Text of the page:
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ARS Home » Midwest Area » Ames, Iowa » National Animal Disease Center » Infectious Bacterial Diseases Research » Research » Publications at this Location » Publication #362415

Research Project: Characterization of the Pathogenesis and Antigen Expression in Spirochete Diseases

Location: Infectious Bacterial Diseases Research

Title: Evaluation of protective and immune responses following vaccination with recombinant MIP and CPAF from Chlamydia abortus as novel vaccines for enzootic abortion of ewes

item O'NEILL, LAURENM - University College Dublin
item ROSS, PADRAIG - Department Of Agriculture, Food, And The Marine
item Nally, Jarlath
item SESHU, JANAKARIM - University Of Texas At San Antonio
item MARKEY, BRYAN - University College Dublin

Submitted to: Vaccine
Publication Type: Peer Reviewed Journal
Publication Acceptance Date: 7/1/2019
Publication Date: 8/8/2019
Citation: O'Neill, L., Keane, O.M., Ross, P.J., Nally, J.E., Seshu, J., Markey, B.K. 2019. Evaluation of protective and immune responses following vaccination with recombinant MIP and CPAF from Chlamydia abortus as novel vaccines for enzootic abortion of ewes. Vaccine. 37(36):5428-5438.

Interpretive Summary: Enzootic abortion of ewes (EAE) is caused by the bacterial pathogen Chlamydia abortus. EAE is one of the most prevalent causes of infectious ovine abortion worldwide. Currently recommended control efforts in the face of abortion outbreaks are based on the prophylactic use of long-acting tetracycline antibiotics and the use either of a live attenuated vaccine or a killed vaccine to limit the spread of the infection from animal to animal. However, studies have found instances outbreaks of abortions occurring in vaccinated flocks that could be traced back to the vaccine strain administered. Therefore, it is clear that there is a great need for safer vaccines to control this common and important disease. Our previous work identified proteins of C. abortus that interact directly with the host during infection. In this work, we assessed the ability of two of these proteins, named MIP and CPAF, to act as a vaccine in the prevention of EAE. When used in combination, these two proteins had a 50% vaccine efficacy rate. Results demonstrate the potential of subunit recombinant proteins as vaccines for EAE prevention.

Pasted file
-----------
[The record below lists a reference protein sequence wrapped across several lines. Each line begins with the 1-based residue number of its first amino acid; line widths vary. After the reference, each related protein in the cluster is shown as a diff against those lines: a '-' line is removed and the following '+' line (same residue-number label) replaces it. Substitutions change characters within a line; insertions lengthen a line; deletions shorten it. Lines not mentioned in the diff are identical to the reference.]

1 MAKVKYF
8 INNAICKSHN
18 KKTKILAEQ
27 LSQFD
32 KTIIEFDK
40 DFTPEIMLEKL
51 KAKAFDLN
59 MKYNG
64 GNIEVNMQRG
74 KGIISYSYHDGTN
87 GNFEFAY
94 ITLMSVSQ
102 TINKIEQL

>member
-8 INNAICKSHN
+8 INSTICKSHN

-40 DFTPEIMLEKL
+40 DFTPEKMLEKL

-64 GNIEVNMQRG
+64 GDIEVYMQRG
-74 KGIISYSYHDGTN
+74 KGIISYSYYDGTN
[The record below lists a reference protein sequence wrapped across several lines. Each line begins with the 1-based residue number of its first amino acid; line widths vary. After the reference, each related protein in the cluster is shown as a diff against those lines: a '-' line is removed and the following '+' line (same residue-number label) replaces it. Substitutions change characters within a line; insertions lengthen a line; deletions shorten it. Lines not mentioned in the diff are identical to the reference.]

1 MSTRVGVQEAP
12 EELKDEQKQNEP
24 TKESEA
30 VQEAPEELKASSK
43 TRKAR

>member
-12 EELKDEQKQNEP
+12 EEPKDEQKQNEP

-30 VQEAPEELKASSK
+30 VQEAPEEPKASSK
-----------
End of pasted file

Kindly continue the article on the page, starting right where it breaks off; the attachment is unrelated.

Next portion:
Technical Abstract: MIP and CPAF from Chlamydia have been shown to be effective in inducing immune responses important in clearing chlamydial infections. This study evaluates the protection conferred by MIP and CPAF as novel vaccines in pregnant C. abortus challenged ewes. Fifty C. abortus sero-negative sheep were randomly allocated into 5 groups of 10 according to the treatment they were to receive (1) 100 mu g of MBP-MIP (2) 100 mu g CPAF (3) 50 mu g MBP-MIP and 50 mu g CPAF (4) Tris-buffer (negative control) (5) Enzovax (positive control). Booster inoculations were administered 3 weeks after primary inoculations. Blood samples were taken pre-vaccination and weekly for 5 weeks. Five months after vaccination the ewes were mated. Pregnant ewes were then challenged on day 90 of gestation. Blood samples taken at four time-points post challenge were analysed for IFN' levels, TNFa and IL-10 expression and anti-chlamydial antibody levels. Vaginal swabs, placental and foetal tissue and bacterial shedding were analysed using qPCR to quantify levels of C. abortus. Enzovax was 100% effective with no abortions occurring. The MIP/CPAF combined vaccine offered the greatest protection of the novel vaccines with 67% of ewes giving birth to one or more live lambs equating to a 50% vaccine efficacy rate. MIP and CPAF administered singly did not confer protection. Enzovax and MIP/CPAF vaccinated ewes had longer gestations and lambs with higher birth weights than negative control ewes. Aborting ewes shed higher numbers of C. abortus than ewes that had live lambs, all vaccinated ewes demonstrated lower levels of bacterial shedding than negative control ewes with Enzovax ewes shedding significantly fewer bacteria. Ewes that went on to abort had significantly higher levels of IFN' and IL-10 at 43 day 35 post challenge and significantly higher levels of anti-chlamydial antibodies at 24 h post lambing compared to ewes that had live lambs.